The first time you see one of the problem sets, you will be struck by the variety of topics it covers. The second lesson I observed was a lower sixth Further Maths class. Their problem set comprised 7 questions covering:

  1. The chain rule for functions of the form (ax+b)^n
  2. Creating functions with a given domain and range
  3. The chain rule for functions of the form e^{f(x)} (and also including x^e as a function to be differentiated)
  4. Exact trig values for an obtuse angle, given \sin\alpha
  5. Parametric equations that had to be explored, essentially to determine why they were not defined on part of the specified domain
  6. The magnitude of 2d vectors (given a definition to work from)
  7. A proof of the \cos(A+B) and \sin(A+B) results using matrix multiplication (of matrices representing rotations)

(Note: Aidan explained to me that following the staggered changes to A level subjects, Wellington have opted for no exams in the lower sixth in any subject. This frees up a considerable amount of teaching time! Thus, students in that year will make good progress on A2 study before the summer.)

The Lesson Routine – Middle

Once students were settled and solutions on display, the first order of business was asking the students which problems they wanted to discuss. These were listed on the projector (a Microsoft Surface and a projector with a wireless HDMI adapter makes for a very efficient set up!) and then Aidan added his own request to discuss the second problem. A student had a quick question she wanted to ask about number 4 and that was duly added to the list, too.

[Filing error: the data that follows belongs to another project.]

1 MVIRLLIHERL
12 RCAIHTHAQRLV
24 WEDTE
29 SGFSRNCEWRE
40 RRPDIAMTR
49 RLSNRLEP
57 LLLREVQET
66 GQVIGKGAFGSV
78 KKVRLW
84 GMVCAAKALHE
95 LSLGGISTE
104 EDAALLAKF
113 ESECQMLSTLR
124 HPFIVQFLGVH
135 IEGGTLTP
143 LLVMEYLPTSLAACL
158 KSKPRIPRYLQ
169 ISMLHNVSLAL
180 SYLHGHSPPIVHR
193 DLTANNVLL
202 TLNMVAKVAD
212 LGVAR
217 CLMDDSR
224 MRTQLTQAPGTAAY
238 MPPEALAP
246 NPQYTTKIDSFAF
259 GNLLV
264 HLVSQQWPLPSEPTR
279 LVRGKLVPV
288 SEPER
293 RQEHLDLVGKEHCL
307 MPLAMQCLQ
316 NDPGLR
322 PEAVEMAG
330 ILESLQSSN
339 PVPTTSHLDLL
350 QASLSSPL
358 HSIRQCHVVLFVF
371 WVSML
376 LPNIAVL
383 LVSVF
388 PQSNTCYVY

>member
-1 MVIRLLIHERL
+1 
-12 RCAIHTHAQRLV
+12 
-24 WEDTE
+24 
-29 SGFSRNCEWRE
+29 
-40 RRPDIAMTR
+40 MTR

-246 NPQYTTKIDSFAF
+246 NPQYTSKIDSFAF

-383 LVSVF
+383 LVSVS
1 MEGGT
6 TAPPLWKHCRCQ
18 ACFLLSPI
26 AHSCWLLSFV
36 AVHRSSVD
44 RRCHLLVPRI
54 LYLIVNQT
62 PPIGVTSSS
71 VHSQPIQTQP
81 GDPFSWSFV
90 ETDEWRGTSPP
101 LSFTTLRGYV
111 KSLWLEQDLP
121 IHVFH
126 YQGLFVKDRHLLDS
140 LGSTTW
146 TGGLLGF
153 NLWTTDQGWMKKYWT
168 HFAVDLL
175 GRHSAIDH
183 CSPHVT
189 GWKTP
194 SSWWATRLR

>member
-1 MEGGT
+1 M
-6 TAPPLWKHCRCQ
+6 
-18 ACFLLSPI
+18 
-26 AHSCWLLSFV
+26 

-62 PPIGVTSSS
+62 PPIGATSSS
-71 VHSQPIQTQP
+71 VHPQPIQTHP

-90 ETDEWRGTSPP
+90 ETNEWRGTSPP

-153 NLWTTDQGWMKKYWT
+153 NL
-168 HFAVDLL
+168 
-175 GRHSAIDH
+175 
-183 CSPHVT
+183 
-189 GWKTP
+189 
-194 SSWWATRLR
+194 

The majority of the class time was then spent with a very active discussion on the part of the students: whoever had written the solution explained their approach, and then questions were directed between students. The teacher’s role in this is a delicate one: orchestrating the discussion without jumping in too quickly; taking care to ensure the mathematical accuracy of points discussed (but again through questioning more than telling).

One of the most interesting discussions (from my point of view) was the exploration of the parametric equations. I’m not doing the original question justice here, but its mathematical essence was:

Explain why x(t)=2t+3,\, y(t)=\sqrt{(2t-1)(t-1)} is not defined on the whole interval t\in[0,5].

Points that came up included: is it possible to square root 0? Can we form a Cartesian equation for this curve? I tried every number from 0 to 5 but didn’t find any problem (by which they mean they tried every integer – a nice aspect of the problem); It came to light nicely that the values of t for which it was not defined corresponded with the values of x for which the Cartesian equation was not defined. Moreover, the skill of sketching y=\sqrt{f(x)} from the graph of y=f(x) also arose naturally.

Question 3 was also fascinating for me. The way e^x is introduced to the students is a whole blog post in itself. But by the time they reached this problem set, the students were piecing together knowledge developed over previous weeks so that they could combine their understanding of the chain rule with the fact that \frac{d}{dx}e^x=e^x to differentiate functions such as y=e^{x^2+3} without any explicit instruction.

The Lesson Routine – Ending